On beaches in Phuket, Thailand, once a hotspot for vacationers, masses of tourists have been replaced by rare leatherback sea turtles. The large sea-creatures have taken advantage of the beach closures and travel restrictions to build a record number of baby nests on the now-deserted shores.
While COVID has battered the tourism industry in places across the world, including Palau, researchers have begun to notice changes in the environment. As economies suffer the impacts of lockdown, another side-effect is slowly coming to light: what the absence of these waves of visitors has meant for the natural world.
The Republic of Palau has famously taken action to lessen human impact on the environment, such as establishing a shark sanctuary in 2009, launching the Palau Pledge in 2017, and banning reef-toxic sunscreen earlier this year. However, the recent pandemic has seemed to address those environmental concerns which continue to affect the islands. Like Thailand, Palau has recently been able to witness the close relationship between the natural world and human action.
Jellyfish Lake, which attracted hundreds of tourists every day before the closure of borders, now receives only a handful of visitors throughout the week. Although research results on how this change has affected the jellyfish numbers are not yet available, visitors have remarked on the extraordinarily large number of jellyfish, particularly baby jellyfish, which are now visible in the lake, as opposed to pre-lockdown numbers.
As ongoing studies by such organizations as PICRC, CRRF, and BMR may eventually tell us what long-lasting effects the lack of tourists might have on the golden jellyfish, the history of the lake has already shown how susceptible the habitat is to human intervention. For instance, the invasive sea anemone is suspected to have been introduced by accident to the ecosystem, most likely by one of the lake’s many visitors.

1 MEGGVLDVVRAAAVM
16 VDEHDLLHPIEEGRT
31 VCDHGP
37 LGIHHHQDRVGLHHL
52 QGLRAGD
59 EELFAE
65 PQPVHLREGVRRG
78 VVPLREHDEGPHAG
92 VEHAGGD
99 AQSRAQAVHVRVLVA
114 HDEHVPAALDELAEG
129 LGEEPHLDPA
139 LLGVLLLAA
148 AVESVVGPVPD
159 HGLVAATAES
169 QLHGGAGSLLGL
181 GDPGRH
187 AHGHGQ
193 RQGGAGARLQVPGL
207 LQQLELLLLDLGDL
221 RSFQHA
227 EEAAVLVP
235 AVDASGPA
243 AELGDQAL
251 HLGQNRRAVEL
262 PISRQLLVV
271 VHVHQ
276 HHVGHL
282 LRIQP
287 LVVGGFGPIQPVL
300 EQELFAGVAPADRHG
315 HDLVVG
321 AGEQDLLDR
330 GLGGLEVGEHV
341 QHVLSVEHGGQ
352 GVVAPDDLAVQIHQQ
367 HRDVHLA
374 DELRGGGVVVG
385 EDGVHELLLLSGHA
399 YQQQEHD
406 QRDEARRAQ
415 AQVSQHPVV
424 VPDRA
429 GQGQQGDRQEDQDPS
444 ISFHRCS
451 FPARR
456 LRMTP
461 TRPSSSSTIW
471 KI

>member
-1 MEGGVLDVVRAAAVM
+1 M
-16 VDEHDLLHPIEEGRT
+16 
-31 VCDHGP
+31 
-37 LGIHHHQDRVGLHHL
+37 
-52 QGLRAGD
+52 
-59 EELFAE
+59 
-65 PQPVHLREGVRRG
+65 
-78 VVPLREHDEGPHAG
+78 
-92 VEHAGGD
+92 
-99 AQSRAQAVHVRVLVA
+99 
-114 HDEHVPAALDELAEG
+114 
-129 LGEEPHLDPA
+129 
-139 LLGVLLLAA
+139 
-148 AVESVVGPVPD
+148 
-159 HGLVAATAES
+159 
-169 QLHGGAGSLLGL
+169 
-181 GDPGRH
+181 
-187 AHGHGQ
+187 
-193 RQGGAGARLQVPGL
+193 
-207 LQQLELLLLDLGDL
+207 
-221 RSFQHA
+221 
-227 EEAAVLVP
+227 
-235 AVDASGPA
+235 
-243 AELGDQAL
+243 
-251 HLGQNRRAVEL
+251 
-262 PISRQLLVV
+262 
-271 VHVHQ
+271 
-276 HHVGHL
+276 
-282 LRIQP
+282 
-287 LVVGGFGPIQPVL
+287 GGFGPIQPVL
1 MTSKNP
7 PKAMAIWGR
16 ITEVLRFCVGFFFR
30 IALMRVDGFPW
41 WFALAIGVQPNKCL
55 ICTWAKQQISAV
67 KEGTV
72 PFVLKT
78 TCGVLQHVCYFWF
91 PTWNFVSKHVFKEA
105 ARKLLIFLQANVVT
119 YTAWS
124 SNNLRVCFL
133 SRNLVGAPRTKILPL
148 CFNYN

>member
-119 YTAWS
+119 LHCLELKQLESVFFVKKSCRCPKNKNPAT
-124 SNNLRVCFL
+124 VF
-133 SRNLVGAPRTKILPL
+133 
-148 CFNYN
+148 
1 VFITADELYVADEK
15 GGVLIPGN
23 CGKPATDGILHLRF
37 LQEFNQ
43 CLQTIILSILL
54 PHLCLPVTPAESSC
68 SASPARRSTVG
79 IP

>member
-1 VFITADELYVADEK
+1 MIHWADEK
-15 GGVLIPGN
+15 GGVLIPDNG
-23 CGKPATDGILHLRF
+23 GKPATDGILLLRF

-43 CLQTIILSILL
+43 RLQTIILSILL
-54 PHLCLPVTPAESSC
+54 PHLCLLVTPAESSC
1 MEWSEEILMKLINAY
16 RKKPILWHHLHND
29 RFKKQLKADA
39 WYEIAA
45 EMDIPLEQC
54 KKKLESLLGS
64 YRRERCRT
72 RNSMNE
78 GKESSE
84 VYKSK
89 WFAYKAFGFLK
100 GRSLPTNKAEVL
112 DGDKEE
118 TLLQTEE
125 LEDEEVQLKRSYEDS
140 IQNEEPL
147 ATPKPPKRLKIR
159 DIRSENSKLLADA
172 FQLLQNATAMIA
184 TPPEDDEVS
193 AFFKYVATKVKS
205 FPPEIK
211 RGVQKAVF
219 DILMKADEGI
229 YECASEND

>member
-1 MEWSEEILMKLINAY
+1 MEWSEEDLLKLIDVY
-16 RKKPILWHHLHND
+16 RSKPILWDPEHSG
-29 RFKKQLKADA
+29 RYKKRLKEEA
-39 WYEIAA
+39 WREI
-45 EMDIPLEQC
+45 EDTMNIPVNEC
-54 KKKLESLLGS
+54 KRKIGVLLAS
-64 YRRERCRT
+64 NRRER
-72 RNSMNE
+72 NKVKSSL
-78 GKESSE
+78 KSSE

The lasting impacts of tourism can be seen in other parts of Palau as well. Around Ngermeaus Beach, some tour companies have found that shark-feeding can be an extremely lucrative tourist attraction, even with the legal fines they are forced to pay. Now, in the absence of tourists, many visitors to the picnic area have discovered that the sound of a motorboat calls in reef sharks expecting to be fed.
Others are not optimistic about the lockdown’s effect on Palau’s marine ecosystems. With so many out of work with little source of income, many residents are concerned that greater numbers of locals are turning to fishing the reefs for livelihood. Some researchers have commented that spotting reef fish has already become more difficult in waters closer to the islands.
Despite the newfound challenges which have surfaced since the lockdown, many marine experts have chosen to see this as an opportunity for individuals living in Palau to learn how to more responsibly co-exist with the ecosystems.
“The marine life is continuing to follow the natural life cycle,” said one dive-master who works at Cruise Control. “Fish are relaxing now, because they are less stressed from all the visitors. But ideally, we wouldn’t see much of a change. If we act like visitors, protecting and respecting our environment, then we’ll see that marine life behaves the same whether we’re there to witness it or not.” (By: Adam Somers)